Post Mon, May 22 2023, 3:51 am
We made a big vort for my first. Well..my in laws made it, and I showed up. I think if I had to make a vort, it would be in my house.
Back to top

amother
Mint


 

Post Mon, May 22 2023, 4:03 am
This is a tough one. The families are happy and they want an event to celebrate before the actual wedding that includes people who are excited for them. I get that. For my dd's vort, I did all of the cooking and ordered sushi and cake. Bought flowers from Costco and arranged them myself. Put a tent in my backyard to fit more people. It was very homemade, but also very nice for the occasion. Could we have had a few cakes and some schnaps the way it was done in my parents day or the simple in home party that I had? For sure. I personally like the open house idea with a small guest list but even that puts financial pressure on a family. As for the getting all dressed up thing for a short visit, I get that, too. Not sure how to assess that except to say that it's important to come out to celebrate other people, as I'm sure you hope they will come out for your simchas.
Back to top

watergirl




 
 
    
 

Post Mon, May 22 2023, 4:42 am
GLUE wrote:
It was not about Vorts but about the insane spending on weddings.

I don't think it's the people who have who have to lead the way but the people who don't have the money, have to start.

I have found that many people with money have no problem on not spending it. It's the people who don't have money that need to upgrade. Is it because they are getting some or most of it sponsored?

A women who runs a linen store was telling my mother when my mother went to buy for her first Kallah that the it's not the rich who buy the brand name expensive linen that is expensive because of the name, it's the ones that are getting the Kallah help. I could go on about this topic.

Yes, I think Vorts are a wast of money.

The thing that stood out to me the most about your post is that the linen store lady was gossiping about other customers. Instead of being happy that people finally have the ability to treat themselves to something like that, she gossips about them? It’s humiliating enough to have to use tzedakka coupons, now, people should worry they are being talked about after they leave the store?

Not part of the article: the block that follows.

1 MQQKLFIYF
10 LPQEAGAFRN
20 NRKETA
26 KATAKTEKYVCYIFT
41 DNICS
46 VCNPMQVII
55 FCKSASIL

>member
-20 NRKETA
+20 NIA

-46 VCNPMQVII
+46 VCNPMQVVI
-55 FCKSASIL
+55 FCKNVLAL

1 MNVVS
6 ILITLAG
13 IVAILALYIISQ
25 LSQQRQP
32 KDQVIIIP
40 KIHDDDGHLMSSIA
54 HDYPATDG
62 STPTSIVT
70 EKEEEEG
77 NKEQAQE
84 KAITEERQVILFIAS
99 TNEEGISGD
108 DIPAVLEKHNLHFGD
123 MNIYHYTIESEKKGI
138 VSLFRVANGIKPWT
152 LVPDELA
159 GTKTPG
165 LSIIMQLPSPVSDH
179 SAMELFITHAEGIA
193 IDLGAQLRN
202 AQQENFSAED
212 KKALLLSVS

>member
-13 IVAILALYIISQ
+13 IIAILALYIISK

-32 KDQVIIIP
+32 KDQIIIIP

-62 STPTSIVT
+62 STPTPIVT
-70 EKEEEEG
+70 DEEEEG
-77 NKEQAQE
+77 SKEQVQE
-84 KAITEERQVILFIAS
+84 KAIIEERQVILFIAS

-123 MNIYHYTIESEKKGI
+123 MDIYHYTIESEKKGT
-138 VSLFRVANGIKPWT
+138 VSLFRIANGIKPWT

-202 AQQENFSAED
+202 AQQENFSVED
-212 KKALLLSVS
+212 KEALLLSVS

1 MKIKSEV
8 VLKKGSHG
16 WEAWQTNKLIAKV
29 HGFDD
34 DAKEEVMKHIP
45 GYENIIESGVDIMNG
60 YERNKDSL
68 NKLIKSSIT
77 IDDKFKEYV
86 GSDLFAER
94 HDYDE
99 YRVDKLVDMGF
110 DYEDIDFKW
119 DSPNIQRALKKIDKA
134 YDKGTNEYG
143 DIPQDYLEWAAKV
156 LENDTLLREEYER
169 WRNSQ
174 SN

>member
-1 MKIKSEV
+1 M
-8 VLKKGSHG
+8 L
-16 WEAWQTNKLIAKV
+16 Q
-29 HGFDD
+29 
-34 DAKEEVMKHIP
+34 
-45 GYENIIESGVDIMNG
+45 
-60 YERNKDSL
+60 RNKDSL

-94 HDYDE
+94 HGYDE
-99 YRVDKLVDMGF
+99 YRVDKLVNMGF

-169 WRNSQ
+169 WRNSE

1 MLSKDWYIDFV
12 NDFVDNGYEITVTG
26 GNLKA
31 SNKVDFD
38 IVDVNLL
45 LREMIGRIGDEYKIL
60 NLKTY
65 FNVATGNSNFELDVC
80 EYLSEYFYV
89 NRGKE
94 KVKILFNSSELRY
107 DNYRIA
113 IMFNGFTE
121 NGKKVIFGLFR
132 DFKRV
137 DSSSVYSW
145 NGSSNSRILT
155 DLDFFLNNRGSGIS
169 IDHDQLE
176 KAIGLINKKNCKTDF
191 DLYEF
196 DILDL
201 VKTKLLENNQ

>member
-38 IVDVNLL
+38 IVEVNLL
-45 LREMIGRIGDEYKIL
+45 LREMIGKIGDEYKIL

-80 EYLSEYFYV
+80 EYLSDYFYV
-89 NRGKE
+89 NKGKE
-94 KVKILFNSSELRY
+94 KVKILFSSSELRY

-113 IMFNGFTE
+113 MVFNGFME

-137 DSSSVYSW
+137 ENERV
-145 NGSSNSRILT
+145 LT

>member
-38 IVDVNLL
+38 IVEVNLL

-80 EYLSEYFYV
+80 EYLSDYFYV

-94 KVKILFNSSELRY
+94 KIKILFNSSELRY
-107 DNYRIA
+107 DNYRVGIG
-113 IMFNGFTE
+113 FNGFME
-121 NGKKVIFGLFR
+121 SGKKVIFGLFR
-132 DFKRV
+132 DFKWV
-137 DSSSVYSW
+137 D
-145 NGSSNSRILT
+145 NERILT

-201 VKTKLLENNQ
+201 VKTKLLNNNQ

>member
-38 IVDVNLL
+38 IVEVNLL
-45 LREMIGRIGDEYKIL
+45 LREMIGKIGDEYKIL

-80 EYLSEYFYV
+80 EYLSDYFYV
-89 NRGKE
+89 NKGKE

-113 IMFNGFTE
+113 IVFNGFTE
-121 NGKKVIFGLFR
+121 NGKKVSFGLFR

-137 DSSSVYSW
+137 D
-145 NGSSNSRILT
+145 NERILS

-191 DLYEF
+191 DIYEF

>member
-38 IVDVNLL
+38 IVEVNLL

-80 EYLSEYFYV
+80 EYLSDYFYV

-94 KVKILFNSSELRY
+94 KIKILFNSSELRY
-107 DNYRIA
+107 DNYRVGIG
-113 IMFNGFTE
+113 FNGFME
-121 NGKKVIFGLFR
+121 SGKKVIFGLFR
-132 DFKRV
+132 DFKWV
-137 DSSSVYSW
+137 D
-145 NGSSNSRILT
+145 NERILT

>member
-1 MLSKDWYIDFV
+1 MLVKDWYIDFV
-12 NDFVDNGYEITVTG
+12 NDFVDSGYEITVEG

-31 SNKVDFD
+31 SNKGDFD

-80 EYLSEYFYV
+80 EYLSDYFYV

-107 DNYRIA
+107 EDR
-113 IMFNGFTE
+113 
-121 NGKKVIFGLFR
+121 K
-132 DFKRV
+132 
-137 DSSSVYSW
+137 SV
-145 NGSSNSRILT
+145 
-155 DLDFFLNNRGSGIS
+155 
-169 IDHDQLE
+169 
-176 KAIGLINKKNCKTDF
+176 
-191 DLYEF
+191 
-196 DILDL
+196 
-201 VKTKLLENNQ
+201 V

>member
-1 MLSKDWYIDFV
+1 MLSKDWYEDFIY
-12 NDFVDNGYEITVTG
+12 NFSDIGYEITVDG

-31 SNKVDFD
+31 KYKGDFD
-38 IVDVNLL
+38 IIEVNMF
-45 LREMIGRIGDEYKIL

Back to top

amother
Gladiolus


 

Post Mon, May 22 2023, 5:19 am
I listened to the whole thing. Its just talking about the irresponsible and prohibitive cost of making simchas and the fact that more and more simchas are being created and added as essential to make a whole over the top thing out of ( he gave voch nocht I think as an example), instead of keeping things low key non events, even kiddush at shul on shabbos. And if the other side of a wedding asks to make it simpler, agree.
He asked that those who have, and the communities know they have, should get in a trend to simplify their simchas, because everyone else is embarrassed to be the person to lower the standards. He said something like if 35 ashirim in a community sign up for the project together that they will keep things simple, its enough of a momentum to shift things, gives permission for regular people to join. He said things aren't sustainable nor responsible the way they are as a community to help fundraise for these standards going forward. Keeps all of us a slave to gashmius and valuing too high materialism, we can and should spend on mitzvos not making sure the shabbos kiddush has hot pastrami or something when we have a full meal waiting at home. I think he implied that we didn't learn from covid times to simplify.
I thought it was a beautiful message and reminder personally. I think it would be beautiful thing for ashirim to do, and even not so ashirim to trend towards living below your means. His reminder for the klal to move more to ruchniyos and shun gashmius.
I am happy you posted op and it's something that speaks to me, I am happy to be reminded of.
Back to top

watergirl




 
 
    
 

Post Mon, May 22 2023, 5:19 am
I just listened to this 17 minute shiur, which is clearly a snip from a larger shiur.

I'm so sad that what was clearly meant to be something important and meaningful came to this thread and people who clearly did not listen to it are coming here and finger pointing to those who don't have money. That should not have been anyone's takeaway. That was not at all what the shiur was about.